In a statement, the Bulgarian Orthodox Church's governing organization proclaimed that "no man of Christ" supports violence against women, but warned that the treaty "raises anxiety about the future of European Christian civilization" and "opens the doors to moral decay." The treaty's ratification is currently being considered in Bulgaria's National Assembly.

A particular point of contention for the church is the Istanbul Convention's use of the word "gender." The church says the treaty imposes "an ideology that denies that man exists as a man or a woman." An English version of the convention's text contains no explicit mentions of any such ideology, but does encourage "gender-sensitive policies," legal measures to help domestic violence victims, and the promotion of "non-stereotyped gender roles." The church claims that these "unfamiliar" gender roles "are directed against God's marital union of husband and wife."

The church's concerns are being taken seriously in Bulgaria's National Assembly, as Reuters reports that a significant part of the country's legislative body is now trying to prevent the Istanbul Convention's ratification. Kelly O'Meara Morales

2:52 p.m. ET

A leaked draft of the White House's infrastructure plan has surfaced over at Axios, and although specific funding numbers are not attached, the document offers the first details in what has so far been a fairly confusing process.

What we know: The $1 trillion infrastructure plan is one of President Trump's biggest campaign promises, and there is a lot at stake for his administration in how it gets executed. The leaked document breaks down spending into categories, where infrastructure incentives make up 50 percent of total appropriation and encourage "state, local, and private investment in core infrastructure by providing incentives in the form of grants." Transformative projects, which "must be exploratory and ground-breaking ideas," make up 10 percent, rural infrastructure makes up 25 percent, federal credit programs 7 percent, and the federal capital financing fund 5 percent.

A key detail of the plan is that it prioritizes "projects associated with new, non-federal revenue," transportation expert Yonah Freemark writes, with that accounting for 70 percent of the scoring criteria. "This makes sense as the whole framing of the Trump proposal has been that it is incentivizing '$1 trillion' in spending, "Freemark adds. "This is only possible if other, non-federal, sources of funding become available."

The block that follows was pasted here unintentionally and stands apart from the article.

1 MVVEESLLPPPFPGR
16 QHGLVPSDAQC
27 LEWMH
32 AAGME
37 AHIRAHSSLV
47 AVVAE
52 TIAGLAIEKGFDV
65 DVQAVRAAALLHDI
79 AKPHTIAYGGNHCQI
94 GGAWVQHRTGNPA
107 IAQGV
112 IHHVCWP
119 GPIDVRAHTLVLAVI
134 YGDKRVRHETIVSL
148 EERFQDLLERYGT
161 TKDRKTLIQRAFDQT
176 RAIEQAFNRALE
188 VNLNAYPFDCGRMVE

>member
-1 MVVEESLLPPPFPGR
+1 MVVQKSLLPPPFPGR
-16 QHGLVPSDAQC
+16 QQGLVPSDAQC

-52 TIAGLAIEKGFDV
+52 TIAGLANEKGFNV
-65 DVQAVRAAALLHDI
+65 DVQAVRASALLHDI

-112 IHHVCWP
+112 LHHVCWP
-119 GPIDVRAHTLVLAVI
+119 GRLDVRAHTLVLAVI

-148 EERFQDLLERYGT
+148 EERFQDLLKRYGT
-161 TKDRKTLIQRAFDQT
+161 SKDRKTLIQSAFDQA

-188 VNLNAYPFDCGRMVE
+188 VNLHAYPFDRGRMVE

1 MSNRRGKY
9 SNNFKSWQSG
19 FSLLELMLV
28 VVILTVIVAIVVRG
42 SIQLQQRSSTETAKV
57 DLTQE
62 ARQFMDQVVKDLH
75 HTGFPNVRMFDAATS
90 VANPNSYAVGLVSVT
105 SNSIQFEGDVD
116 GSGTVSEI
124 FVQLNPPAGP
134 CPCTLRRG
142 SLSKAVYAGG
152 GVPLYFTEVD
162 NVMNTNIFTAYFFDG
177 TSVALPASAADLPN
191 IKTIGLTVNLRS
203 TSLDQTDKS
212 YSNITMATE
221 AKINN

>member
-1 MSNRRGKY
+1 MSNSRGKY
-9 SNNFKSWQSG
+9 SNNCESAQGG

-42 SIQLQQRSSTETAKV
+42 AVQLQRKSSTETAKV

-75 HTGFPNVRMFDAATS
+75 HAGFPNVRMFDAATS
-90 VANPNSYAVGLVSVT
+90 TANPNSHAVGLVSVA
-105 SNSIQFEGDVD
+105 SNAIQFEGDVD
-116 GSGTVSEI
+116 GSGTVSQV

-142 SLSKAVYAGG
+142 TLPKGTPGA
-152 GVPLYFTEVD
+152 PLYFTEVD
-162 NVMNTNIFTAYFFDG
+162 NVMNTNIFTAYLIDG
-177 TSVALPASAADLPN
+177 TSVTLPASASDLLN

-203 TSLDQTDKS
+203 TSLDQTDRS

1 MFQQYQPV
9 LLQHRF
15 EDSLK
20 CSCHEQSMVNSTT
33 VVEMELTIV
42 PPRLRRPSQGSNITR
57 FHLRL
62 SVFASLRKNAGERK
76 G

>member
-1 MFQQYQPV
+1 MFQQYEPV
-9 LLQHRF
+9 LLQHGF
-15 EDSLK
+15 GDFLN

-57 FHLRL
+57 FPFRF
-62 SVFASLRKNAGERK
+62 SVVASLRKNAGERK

As both Freemark and others noted, grants would also decline from funding upwards of 50 percent of project costs to a ceiling of 20 percent:

Read the full document — which is a draft and subject to change — here, and read more of Freemark's analysis on Twitter. Jeva Lange

2:36 p.m. ET
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Vice President Mike Pence on Monday addressed reports that President Trump called African nations "shithole countries," more than a week after the comments were first reported by The Washington Post.

In an interview with The Associated Press, Pence defended the president from accusations of racism, telling AP that Trump does not support immigration policies that are based on race or nationality. "I know the president's heart," Pence said. Instead, what the president does support is a "merit-based" immigration policy "that puts the interests of America first," Pence said.

Pence similarly invoked the president's "heart" when defending Trump after he said in August that there were "very fine people on both sides" of a white nationalist rally in Charlottesville, Virginia. AP noted that Pence "did not directly answer a question about whether Trump's language was appropriate" in the Monday interview.

AP also asked Pence about Trump's alleged affair with adult film star Stormy Daniels, which Daniels detailed in a tell-all interview with InTouch Weekly. The vice president called the story a "baseless [allegation] against the president." Kelly O'Meara Morales

2:19 p.m. ET

The Pennsylvania Supreme Court has ordered a redrawing of all 18 of the state's congressional districts for 2018 after finding gerrymandering that "plainly and palpably" benefited Republicans. "It's likely to cost the GOP a seat and undermine their position in others," wrote The New York Times' Nate Cohn.

The state legislature, which is Republican-controlled, has until Feb. 9 to approve a replacement map, which must also be approved by the Democratic-majority court and Democratic governor, The Associated Press writes. "Otherwise, the justices say they will adopt a plan in an effort to keep the May 15 primary election on track."

"Not only does a new, fair Pennsylvania map likely create 4-5 Dem leaning districts, it disrupts constituencies of Rep incumbents, erasing their incumbency advantage and making them more vulnerable in a Dem wave election," tweeted Michael McDonald, a University of Florida professor specializing in American elections. Although the Supreme Court could theoretically intervene, many experts don't see it as likely: "This is a state court decision that rests on state, not federal, law," added McDonald. Jeva Lange